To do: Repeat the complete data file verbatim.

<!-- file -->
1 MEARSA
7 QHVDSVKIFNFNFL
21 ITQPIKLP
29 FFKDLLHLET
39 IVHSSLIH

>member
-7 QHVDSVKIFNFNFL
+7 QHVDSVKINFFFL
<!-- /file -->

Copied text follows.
1 MEARSA
7 QHVDSVKIFNFNFL
21 ITQPIKLP
29 FFKDLLHLET
39 IVHSSLIH

>member
-7 QHVDSVKIFNFNFL
+7 QHVDSVKINFFFL